In seventh grade, I read Hatchet, the classic middle grades novel about one boy’s survival in the wilderness following a plane crash. This is the moment I most clearly remember developing a strong interest in survival stories, the stories of unprepared individuals trying to survive in harsh conditions without modern comforts. But perhaps that interest had always been there, from the Dear America and American Girl books about surviving on the prairie, middle school games of Oregon Trail, and that Baby-Sitters Club Super Special where they got stranded on a desert island off the coast of Connecticut. Either way, I knew at that moment that I would always love survival stories, and I actively sought them out in other fiction.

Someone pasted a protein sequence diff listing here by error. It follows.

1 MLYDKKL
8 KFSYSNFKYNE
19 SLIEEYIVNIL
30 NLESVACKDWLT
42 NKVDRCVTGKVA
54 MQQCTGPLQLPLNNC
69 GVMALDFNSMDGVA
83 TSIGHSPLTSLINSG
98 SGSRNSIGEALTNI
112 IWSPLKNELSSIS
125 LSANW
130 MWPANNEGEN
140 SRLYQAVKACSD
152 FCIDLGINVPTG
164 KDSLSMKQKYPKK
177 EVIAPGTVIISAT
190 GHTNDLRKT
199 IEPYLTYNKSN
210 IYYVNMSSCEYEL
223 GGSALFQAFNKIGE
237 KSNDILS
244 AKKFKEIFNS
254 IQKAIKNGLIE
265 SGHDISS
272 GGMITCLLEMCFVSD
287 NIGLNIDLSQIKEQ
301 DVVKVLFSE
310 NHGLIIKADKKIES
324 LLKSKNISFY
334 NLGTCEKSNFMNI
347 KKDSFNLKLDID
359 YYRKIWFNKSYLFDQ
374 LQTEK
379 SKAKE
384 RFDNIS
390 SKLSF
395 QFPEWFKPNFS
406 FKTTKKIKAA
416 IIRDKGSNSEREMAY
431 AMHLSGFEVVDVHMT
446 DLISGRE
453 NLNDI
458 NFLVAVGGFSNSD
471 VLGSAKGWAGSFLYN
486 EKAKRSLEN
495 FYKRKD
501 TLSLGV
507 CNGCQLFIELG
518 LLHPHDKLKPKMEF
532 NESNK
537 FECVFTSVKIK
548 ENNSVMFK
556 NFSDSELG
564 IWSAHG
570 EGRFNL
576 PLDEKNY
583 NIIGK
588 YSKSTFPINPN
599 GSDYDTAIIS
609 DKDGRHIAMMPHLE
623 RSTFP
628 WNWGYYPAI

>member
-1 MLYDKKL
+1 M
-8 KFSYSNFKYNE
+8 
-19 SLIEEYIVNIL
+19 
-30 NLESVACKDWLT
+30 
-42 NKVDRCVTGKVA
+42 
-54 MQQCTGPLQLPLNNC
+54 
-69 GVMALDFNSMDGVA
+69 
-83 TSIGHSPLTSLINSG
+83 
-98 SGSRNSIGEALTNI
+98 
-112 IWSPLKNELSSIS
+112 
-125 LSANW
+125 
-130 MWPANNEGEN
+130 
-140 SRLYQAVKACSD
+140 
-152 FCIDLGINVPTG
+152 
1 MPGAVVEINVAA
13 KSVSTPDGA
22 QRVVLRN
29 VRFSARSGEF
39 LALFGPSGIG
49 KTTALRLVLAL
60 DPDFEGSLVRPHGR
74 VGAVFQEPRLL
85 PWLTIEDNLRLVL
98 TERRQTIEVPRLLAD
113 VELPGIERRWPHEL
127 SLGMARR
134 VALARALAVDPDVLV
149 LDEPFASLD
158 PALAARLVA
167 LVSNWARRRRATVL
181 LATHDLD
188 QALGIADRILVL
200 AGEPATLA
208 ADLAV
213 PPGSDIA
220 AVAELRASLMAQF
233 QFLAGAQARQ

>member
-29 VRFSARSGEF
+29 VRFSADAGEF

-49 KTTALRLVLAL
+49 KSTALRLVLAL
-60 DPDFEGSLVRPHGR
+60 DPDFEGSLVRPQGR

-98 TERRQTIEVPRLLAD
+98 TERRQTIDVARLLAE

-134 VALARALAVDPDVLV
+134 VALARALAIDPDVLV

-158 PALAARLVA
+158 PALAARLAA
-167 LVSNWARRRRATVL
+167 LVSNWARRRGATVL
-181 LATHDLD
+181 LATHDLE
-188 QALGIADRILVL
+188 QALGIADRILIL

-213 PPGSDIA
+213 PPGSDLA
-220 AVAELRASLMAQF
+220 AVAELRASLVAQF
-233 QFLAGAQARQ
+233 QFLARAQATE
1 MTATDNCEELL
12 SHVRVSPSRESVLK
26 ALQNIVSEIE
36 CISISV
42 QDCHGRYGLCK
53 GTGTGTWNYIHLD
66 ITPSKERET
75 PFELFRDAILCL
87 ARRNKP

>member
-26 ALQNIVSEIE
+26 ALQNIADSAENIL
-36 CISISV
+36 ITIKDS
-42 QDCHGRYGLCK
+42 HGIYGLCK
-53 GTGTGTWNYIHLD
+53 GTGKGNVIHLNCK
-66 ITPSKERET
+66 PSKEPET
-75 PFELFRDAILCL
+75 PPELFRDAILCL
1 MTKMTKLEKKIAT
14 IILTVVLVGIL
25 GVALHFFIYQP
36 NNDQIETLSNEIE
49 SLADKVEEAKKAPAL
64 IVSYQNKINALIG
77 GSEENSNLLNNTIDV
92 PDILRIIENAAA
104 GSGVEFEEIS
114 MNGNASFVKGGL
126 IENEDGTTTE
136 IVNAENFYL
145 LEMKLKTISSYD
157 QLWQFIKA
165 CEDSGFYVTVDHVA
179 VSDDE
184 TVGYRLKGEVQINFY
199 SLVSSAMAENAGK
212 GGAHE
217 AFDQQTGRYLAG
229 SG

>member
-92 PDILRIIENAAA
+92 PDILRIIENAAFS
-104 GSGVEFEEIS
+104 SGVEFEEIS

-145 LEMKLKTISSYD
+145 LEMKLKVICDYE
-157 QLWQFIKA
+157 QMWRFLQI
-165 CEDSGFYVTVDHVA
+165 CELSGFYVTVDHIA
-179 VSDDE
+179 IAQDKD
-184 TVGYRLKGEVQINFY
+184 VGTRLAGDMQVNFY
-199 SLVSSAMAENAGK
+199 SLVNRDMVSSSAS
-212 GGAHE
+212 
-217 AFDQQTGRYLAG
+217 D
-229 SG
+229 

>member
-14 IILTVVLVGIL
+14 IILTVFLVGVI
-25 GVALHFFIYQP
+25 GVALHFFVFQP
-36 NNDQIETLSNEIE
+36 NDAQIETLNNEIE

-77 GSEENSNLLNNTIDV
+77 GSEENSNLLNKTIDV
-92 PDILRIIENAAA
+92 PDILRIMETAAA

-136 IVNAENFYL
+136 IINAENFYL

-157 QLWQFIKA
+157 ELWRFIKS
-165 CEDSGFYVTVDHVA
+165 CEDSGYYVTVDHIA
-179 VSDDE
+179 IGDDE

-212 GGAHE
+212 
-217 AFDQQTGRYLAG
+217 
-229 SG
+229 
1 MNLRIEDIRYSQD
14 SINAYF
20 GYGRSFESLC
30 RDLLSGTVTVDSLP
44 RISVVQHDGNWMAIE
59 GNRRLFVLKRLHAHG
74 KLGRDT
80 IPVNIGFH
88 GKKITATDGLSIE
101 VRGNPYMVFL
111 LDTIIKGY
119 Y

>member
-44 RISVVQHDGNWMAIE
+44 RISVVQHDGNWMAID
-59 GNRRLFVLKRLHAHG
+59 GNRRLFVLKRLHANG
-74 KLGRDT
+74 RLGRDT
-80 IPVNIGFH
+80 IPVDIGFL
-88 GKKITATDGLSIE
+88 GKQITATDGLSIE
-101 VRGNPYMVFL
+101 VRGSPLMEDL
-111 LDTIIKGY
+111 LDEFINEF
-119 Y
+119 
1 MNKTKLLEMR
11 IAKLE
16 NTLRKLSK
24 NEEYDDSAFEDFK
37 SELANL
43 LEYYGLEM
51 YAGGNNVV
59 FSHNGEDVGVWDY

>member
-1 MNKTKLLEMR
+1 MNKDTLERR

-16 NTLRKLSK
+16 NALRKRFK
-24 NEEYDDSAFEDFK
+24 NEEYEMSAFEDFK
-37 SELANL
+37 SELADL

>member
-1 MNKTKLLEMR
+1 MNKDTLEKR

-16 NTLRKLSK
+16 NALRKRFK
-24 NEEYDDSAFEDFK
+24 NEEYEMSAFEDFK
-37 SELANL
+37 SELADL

Toward the end of eighth grade, my friend Nick came out of the closet. Over the next few years, almost all of my male friends (of which I had quite a few) followed suit, as did a number of my female friends. As a result, I found myself very involved in the gay rights movement — or as involved as a teenager can be. I helped my friends organize observances of the Day of Silence, launched a gay-straight alliance (which, sadly, was mostly a failure), and wrote articles for the school newspaper about the importance of gay rights legislation. My activism carried through college, where I was a member of the Pride Alliance, and continues to this day; if someone were to call me a single-issue voter, gay rights would be that issue. And in the course of all this activism, I realized how important it is for fictional worlds to be populated with gay characters, characters my friends might identify with. I began to read tons of gay fiction, actively yearning and campaigning for more gay characters in more mainstream media, while also reading up on the history of the gay rights movement, becoming particularly intrigued by pre-Stonewall gay lives. (In college, I took a much-beloved class on the American 1950s, and my final paper addressed the topic of gay lives in 1950s America, particularly in the suburbs.)